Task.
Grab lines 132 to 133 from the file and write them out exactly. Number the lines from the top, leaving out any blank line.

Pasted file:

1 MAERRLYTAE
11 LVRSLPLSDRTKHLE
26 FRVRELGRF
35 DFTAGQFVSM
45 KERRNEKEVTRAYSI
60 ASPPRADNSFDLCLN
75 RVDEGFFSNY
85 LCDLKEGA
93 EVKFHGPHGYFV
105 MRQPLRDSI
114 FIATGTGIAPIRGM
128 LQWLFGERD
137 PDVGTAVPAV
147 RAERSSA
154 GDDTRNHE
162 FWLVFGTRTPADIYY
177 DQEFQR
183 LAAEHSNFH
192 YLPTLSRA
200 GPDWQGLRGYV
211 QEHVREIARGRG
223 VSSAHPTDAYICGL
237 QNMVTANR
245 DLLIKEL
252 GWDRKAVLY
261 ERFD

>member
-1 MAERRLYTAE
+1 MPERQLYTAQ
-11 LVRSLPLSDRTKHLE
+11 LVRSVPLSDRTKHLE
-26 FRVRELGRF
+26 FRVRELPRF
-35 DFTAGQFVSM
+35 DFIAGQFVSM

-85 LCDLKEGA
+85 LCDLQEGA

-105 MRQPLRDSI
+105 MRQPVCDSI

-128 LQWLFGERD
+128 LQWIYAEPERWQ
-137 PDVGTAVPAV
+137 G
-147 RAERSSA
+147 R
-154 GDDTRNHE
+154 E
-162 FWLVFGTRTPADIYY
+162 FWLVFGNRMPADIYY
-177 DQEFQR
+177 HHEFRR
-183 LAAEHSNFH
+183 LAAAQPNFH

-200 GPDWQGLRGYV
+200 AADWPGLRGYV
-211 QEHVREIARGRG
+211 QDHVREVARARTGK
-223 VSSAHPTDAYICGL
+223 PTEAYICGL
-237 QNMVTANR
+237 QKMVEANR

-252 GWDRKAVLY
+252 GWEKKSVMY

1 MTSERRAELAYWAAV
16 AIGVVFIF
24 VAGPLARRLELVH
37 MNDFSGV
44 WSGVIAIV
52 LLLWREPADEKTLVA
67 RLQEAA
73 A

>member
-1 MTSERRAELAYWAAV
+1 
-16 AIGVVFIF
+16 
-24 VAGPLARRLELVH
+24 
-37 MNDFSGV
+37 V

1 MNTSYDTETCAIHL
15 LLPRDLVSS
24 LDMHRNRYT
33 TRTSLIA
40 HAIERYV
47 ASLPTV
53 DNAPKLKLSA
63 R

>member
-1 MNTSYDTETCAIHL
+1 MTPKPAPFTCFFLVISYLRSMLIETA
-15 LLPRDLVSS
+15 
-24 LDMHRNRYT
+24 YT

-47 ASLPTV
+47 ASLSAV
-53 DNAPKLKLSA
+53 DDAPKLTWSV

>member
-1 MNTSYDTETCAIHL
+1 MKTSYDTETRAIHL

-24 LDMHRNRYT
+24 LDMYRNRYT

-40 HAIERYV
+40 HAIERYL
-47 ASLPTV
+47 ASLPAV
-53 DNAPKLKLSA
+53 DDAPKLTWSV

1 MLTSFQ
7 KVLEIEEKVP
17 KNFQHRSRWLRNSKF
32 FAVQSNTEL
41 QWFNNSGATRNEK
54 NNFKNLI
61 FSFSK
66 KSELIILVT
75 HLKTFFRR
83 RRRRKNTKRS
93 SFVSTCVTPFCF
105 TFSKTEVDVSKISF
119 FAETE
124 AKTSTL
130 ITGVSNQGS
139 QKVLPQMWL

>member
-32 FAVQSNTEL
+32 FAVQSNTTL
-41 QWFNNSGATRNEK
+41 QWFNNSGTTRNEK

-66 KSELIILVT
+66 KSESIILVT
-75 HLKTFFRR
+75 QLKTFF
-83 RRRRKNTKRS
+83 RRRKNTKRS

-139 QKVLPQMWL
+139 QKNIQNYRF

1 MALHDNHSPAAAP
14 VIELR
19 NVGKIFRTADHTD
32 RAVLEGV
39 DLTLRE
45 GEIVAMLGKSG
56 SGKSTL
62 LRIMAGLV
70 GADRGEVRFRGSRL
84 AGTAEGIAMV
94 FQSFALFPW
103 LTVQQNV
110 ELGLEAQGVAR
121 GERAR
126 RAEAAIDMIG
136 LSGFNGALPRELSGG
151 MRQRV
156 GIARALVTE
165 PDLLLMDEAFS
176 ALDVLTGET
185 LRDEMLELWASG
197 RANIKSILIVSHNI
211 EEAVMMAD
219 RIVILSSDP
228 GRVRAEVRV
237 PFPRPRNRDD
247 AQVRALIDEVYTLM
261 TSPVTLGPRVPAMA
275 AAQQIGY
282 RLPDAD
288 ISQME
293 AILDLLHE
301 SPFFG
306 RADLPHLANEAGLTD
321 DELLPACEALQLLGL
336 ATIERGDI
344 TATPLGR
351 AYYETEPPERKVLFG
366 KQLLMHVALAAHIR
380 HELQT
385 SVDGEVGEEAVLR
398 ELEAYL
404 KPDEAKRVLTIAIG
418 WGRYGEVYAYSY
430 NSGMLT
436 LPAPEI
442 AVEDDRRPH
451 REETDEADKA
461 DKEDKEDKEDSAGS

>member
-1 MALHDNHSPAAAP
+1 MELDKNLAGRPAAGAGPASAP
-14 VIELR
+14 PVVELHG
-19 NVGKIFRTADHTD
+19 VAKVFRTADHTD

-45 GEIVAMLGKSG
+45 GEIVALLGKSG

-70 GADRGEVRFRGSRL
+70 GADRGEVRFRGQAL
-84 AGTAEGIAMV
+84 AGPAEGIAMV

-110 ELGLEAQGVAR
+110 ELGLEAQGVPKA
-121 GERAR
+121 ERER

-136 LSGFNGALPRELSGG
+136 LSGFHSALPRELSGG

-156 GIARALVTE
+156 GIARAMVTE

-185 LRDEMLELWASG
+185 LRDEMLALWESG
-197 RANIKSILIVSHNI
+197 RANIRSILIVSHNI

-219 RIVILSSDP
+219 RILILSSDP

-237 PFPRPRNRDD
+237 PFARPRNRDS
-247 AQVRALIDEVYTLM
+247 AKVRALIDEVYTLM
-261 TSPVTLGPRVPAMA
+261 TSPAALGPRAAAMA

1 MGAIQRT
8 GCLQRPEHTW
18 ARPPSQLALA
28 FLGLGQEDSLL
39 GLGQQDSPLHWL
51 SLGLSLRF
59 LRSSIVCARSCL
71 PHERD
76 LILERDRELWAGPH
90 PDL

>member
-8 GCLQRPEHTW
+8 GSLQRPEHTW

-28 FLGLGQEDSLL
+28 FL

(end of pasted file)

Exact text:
-66 KSELIILVT
+66 KSESIILVT